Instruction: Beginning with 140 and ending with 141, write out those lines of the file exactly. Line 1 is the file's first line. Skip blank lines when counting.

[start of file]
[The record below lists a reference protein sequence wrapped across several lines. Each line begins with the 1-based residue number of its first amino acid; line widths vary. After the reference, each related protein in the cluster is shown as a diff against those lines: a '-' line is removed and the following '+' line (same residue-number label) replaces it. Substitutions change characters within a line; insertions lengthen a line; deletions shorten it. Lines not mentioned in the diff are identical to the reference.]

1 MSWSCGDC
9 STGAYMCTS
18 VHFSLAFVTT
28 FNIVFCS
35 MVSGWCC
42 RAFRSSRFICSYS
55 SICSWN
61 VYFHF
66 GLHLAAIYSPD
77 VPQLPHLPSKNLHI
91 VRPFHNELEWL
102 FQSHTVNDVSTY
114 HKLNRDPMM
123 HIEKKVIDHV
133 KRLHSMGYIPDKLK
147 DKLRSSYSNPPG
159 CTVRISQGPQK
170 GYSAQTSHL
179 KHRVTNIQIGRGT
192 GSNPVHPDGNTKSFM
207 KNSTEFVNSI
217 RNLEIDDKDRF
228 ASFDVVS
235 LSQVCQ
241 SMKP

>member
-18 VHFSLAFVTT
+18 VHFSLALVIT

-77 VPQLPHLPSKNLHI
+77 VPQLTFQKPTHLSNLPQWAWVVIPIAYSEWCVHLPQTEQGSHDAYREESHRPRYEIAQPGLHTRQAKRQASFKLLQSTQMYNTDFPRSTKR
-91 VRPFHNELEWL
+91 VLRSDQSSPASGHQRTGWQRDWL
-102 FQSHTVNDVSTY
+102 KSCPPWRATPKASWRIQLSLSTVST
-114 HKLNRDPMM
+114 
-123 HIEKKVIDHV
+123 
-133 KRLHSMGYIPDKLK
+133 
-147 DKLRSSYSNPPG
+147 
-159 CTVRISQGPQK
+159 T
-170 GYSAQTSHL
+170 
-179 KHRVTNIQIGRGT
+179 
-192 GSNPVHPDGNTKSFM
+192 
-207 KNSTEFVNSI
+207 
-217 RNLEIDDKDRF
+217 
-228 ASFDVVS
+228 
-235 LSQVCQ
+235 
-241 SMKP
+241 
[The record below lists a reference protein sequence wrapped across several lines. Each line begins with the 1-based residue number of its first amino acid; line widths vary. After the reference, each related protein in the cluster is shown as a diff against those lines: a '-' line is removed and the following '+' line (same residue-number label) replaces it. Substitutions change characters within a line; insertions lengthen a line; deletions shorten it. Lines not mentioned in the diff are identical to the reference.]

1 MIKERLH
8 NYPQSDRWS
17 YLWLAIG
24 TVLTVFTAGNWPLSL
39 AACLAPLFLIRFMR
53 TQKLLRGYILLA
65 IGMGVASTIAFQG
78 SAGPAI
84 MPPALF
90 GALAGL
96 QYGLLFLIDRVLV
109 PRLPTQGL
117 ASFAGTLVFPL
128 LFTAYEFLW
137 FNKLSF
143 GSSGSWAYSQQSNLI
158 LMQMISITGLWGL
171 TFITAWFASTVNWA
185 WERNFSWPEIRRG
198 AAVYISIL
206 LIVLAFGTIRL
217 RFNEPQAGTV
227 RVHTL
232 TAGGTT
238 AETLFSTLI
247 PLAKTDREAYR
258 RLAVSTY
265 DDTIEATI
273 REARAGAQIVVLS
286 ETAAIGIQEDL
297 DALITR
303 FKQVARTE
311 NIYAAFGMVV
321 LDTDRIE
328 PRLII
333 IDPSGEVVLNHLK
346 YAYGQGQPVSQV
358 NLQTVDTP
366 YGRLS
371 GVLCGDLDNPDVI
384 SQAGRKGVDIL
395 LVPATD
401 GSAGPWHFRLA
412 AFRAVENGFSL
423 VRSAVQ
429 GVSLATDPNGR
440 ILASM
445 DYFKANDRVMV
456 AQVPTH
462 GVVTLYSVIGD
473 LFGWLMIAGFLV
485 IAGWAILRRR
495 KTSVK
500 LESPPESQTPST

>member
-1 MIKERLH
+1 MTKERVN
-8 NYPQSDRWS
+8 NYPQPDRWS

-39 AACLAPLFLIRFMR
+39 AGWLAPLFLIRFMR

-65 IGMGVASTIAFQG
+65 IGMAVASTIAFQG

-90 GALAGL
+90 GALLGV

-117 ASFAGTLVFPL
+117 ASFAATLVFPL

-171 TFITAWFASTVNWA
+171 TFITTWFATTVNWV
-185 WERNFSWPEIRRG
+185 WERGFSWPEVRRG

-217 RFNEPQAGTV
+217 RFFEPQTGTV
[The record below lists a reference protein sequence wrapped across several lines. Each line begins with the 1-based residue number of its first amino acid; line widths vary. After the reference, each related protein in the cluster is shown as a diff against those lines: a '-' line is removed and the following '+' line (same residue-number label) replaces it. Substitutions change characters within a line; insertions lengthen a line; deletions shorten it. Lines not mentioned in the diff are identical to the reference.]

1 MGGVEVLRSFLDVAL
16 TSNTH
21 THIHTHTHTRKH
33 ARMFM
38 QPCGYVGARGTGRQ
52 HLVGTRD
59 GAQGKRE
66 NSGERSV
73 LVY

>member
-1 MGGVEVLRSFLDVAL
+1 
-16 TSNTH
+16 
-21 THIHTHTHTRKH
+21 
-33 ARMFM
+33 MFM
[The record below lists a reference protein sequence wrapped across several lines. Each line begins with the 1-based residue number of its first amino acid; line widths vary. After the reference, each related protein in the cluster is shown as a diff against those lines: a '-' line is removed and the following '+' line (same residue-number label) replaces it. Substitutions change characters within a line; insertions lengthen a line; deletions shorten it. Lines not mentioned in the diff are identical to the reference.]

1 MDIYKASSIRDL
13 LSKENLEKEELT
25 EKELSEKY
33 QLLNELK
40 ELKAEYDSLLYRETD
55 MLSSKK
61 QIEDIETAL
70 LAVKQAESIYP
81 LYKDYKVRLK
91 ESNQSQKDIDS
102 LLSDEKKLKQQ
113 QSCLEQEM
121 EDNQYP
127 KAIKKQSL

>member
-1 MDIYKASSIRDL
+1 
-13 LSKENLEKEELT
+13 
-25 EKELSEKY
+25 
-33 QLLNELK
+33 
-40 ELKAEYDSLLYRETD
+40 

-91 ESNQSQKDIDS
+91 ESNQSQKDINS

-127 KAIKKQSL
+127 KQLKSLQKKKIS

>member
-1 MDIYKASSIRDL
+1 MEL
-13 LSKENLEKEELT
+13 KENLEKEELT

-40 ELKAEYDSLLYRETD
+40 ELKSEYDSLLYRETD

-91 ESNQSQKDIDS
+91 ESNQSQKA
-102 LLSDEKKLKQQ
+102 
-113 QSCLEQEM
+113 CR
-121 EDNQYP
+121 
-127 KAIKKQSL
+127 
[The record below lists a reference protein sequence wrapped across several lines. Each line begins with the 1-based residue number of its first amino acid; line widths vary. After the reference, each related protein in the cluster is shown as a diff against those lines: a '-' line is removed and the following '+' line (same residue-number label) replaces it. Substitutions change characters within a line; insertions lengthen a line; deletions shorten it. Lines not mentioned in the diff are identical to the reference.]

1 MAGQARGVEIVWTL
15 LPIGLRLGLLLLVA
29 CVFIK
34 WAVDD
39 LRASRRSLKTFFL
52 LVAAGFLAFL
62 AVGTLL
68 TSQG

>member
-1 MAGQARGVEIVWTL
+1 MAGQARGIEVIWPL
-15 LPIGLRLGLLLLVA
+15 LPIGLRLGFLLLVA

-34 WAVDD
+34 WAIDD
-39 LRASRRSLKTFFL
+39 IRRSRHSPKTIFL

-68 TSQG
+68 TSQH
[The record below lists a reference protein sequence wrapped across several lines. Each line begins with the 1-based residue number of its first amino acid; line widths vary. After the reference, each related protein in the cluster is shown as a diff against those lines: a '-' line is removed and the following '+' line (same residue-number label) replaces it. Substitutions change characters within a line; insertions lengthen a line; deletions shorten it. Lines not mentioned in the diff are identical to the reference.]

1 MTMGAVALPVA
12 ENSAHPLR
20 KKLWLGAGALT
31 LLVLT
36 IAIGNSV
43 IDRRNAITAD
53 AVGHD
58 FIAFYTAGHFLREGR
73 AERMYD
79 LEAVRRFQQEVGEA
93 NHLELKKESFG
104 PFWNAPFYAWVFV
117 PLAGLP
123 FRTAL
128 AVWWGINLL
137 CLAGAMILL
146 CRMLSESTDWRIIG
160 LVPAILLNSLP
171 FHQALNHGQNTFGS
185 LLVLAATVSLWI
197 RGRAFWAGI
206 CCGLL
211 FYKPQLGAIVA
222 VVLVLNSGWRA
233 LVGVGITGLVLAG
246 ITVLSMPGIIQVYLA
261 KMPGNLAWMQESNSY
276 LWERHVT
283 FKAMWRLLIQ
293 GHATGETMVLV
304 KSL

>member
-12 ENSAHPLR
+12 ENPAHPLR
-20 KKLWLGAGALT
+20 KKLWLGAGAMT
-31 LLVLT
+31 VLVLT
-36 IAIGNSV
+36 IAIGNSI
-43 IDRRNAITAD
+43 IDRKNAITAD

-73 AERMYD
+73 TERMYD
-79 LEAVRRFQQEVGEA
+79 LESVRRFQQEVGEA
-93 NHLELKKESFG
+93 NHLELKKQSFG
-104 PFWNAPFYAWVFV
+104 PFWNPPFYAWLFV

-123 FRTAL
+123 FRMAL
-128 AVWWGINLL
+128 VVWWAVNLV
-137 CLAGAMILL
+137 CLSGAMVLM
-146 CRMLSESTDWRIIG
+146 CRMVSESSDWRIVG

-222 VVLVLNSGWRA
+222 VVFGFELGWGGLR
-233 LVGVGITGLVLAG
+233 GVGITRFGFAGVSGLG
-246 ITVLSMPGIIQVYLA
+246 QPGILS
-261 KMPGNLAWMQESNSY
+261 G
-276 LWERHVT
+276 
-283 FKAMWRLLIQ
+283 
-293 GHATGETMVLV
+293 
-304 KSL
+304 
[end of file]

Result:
33 ARMFM
38 QPCGYVGARGTGRQ